4.2. Globally Stable Equilibrium Directions of the Rhombic Model

The graphs comprising Figure 5 illustrate the total potential energy density as a function of the orientation direction for the case of the rhombic model. The arrangement of the graphs follows the same fashion as in Figure 4 (cf. Subsection 4.1 for details).

The graphs of the first (reference) column, Figure 5(1) to 5(8), have been produced for the set of parameter values:, , , , and outline the general behaviour of the rectangular model under biaxial substrate stretch with respect to the geometry of the frame shape. From this sequence it is deduced that for elongated rhombic frames (low ER values), relatively low prestrain and minimum stretch component values, only one global minimum exists at the direction; that is, the rhombic model is reoriented and aligned with the direction of the maximum substrate stretch, see Figures 5(1) to 5(4). In contrast to the rectangular frame case, here, as the ER value increases, equilibrium direction maintains its globally stable character for the entire range of the ratio values, even for the limiting square configuration (Figures 5(5) to 5(8)). Nevertheless, increase of ER values generates the change of stability character in other directionssolutions. Specifically, directions, which initially corresponded to global maxima, Figures 5(1) to 5(4), are gradually developed to local minima, Figures 5(5) to 5(7), and at the limit case (ER = 1), their stability becomes global, Figure 5(8).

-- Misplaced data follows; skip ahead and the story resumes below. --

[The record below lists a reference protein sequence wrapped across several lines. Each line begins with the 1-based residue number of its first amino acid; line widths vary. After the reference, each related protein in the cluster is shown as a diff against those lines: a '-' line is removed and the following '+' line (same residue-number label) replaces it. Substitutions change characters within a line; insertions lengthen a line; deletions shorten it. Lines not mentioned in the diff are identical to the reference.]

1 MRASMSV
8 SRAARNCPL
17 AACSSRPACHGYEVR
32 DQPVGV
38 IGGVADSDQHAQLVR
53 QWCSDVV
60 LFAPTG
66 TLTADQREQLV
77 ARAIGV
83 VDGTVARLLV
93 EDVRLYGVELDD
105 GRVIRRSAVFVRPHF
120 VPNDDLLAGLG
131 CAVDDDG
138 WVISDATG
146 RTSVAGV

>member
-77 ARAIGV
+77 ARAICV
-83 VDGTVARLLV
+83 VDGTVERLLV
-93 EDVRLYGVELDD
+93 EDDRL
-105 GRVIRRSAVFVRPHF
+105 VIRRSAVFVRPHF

Doubling the value of the maximum displacement gradient of the substrate (), while keeping all the other parameter values the same as in the reference column, the second column graphs of Figure 5 are produced. The general behaviour observed above for the reference column is identically traced here as well, the only actual difference being that the stability transition of directions from unstable global maxima to stable local minima takes place even for intermediate ER values (compare Figures 5(4) and 5(12)).

The exact opposite case holds when the parameter values that are increased with respect to the reference column correspond to the minimum displacement gradient of the substrate (third column,), or prestrain (fourth column,). Upon comparing Figures 5(5) with 5(21) and 5(29) it is concluded that increased values of the aforementioned parameters allow the stability transition of directions only for high ER values.